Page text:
• Small Role, Big Impact: While not 'small' by any means given his ties to a terrorist organization and appearing several times in the show, his uploading of malware into Diva ended up restoring Vivy while destroying the Diva personality along with her singing ability, leading to her retirement and relegation to a museum for 40 years.
  • Stalker Without A Crush: He pursues Vivy throughout the years to the point of becoming a cyborg and infecting Diva with a virus to try and pull Vivy out.

    Yui Kakitani 

Yui Kakitani

Voiced by: Ayaka Asai (Japanese), Cherami Leigh (English)

https://static.tvtropes.org/pmwiki/pub/images/yuikakitani.jpg
The granddaughter of Yugo who leads the moderate faction within Toak.
  • Face Death with Dignity: In Episode 12, when the assault on Arayashiki failed and their ship was about to be overrun, she calmly accepted her death before being gunned down by one of the rogue A.I.s.
  • Internal Reformist: She joined Toak with the intent of turning the organization away from its extreme anti-AI stance and towards one that advocates for the peaceful co-existence of humans and AIs.

    Yuzuka Kirishima 

Yuzuka Kirishima

Voiced by: Konomi Kohara (Japanese), Lisa Reimold (English), Susana Moreno (Latin American Spanish)

https://static.tvtropes.org/pmwiki/pub/images/yuzukakirishima.jpg
Momoka's younger sister, who finds herself crossing paths with her sister's idol on the Sunrise Hotel.

Other Characters

    Antonio (SPOILER WARNING) 

Antonio

Voiced by: Rikiya Koyama (Japanese), Daman Mills (English)

https://static.tvtropes.org/pmwiki/pub/images/antonio.jpg
Ophelia's advisor and manager AI whose mission is to make Ophelia's singing heard by more people. He mysteriously shut down five years before the Zodiac Festival and his body was placed in a museum.
  • Arc Villain: Of the Zodiac Festival arc alongside Yugo.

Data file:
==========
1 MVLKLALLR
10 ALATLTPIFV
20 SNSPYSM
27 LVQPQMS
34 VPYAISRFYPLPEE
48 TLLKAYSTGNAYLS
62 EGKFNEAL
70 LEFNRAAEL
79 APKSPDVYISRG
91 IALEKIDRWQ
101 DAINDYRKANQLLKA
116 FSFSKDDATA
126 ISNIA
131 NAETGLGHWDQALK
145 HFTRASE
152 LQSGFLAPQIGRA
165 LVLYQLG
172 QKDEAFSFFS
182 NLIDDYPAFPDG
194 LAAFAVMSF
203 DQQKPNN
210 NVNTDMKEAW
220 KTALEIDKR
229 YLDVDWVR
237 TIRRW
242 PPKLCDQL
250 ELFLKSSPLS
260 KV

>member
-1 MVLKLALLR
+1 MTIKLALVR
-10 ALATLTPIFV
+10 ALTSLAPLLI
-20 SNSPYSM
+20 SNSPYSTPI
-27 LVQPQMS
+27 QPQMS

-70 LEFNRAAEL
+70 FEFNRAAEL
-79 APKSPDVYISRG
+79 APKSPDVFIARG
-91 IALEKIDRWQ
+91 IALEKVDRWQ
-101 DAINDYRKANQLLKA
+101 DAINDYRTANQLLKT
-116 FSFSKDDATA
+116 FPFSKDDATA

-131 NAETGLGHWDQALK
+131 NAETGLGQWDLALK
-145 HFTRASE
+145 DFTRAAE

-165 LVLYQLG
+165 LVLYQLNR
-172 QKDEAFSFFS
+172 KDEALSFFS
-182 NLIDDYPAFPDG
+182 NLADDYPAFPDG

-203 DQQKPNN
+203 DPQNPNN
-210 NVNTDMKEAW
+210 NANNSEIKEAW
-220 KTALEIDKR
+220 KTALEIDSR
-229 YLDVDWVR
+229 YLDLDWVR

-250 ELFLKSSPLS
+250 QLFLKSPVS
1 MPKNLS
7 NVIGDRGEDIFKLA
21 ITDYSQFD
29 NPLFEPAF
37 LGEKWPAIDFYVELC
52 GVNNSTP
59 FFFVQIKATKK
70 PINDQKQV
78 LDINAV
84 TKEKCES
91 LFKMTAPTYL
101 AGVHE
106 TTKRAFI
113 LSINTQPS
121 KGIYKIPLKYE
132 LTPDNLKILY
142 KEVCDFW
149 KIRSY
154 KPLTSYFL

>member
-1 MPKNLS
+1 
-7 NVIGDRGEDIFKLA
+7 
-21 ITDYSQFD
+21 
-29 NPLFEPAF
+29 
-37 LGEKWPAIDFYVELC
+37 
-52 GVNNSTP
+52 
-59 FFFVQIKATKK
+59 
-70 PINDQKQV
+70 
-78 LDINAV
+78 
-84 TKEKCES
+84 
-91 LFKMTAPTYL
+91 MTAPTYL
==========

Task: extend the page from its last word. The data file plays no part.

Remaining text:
• Heel Realization: Just before he dies, Antonio realizes that he wanted Ophelia to sing only to him rather than to other people because he loves her. Of course, by then it was far too late to make amends.
  • Meaningful Name: Antonio is the main character in William Shakespeare's The Merchant of Venice who took his friend's place in paying off the latter's large debt, similar to how he took Ophelia's place but with far less altruistic reasons. And unlike the titular merchant, Antonio dies at the end.
  • Not Quite Dead: It turns out that he took over Ophelia's body five years ago to further carry out his mission for Ophelia's singing to be heard by more people and was responsible for her suicide in the original timeline.
  • Together in Death: With Ophelia.
  • Wake-Up Call Boss: He gives Matsumoto a run for his money in their confrontation, being the first opponent to equally match him by utilizing viruses and remote controlling his original body at the same time to destroy the former.
  • Walking Spoiler: With the twist regarding Antonio, there is a reason his entry resembles a top-secret document.

    The Archive (SPOILER WARNING) 

The Archive

Voiced by: Sayaka Ohara (Japanese), Wendee Lee (English)

https://static.tvtropes.org/pmwiki/pub/images/archive_6.jpg
A massive aggregate database located in Arayashiki Tower responsible for storing and uploading data to AIs. Its mission is to use said data to guide humanity's evolution and future.